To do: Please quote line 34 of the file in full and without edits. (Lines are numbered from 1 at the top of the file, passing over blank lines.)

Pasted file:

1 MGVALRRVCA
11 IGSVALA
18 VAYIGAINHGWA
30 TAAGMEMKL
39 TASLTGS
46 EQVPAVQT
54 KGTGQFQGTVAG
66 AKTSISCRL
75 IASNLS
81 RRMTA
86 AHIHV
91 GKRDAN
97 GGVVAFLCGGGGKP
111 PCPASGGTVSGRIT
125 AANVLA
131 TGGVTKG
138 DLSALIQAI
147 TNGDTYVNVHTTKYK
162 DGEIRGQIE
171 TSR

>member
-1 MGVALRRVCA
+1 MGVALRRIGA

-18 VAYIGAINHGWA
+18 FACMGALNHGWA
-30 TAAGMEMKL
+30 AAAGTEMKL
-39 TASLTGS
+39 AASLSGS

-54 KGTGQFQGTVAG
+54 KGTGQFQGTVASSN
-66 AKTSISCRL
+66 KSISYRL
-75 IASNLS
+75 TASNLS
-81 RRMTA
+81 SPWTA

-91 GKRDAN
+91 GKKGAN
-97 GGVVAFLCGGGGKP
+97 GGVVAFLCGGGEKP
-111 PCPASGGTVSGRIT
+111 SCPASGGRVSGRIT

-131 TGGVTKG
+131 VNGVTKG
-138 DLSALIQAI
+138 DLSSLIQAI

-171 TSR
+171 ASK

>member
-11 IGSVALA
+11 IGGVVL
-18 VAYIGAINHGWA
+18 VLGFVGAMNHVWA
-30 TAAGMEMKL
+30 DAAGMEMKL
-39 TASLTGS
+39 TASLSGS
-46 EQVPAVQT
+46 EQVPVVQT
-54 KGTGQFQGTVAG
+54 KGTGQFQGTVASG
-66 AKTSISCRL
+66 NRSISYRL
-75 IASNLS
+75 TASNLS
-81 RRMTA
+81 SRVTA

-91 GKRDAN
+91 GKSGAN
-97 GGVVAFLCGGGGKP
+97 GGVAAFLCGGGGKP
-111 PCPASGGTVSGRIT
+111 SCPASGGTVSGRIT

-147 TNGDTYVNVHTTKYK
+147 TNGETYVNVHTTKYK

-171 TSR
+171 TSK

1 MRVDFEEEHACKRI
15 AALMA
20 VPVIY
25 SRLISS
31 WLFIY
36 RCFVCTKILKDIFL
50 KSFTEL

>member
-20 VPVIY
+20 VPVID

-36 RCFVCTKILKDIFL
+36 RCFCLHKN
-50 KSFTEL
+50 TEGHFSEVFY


-75 IASNLS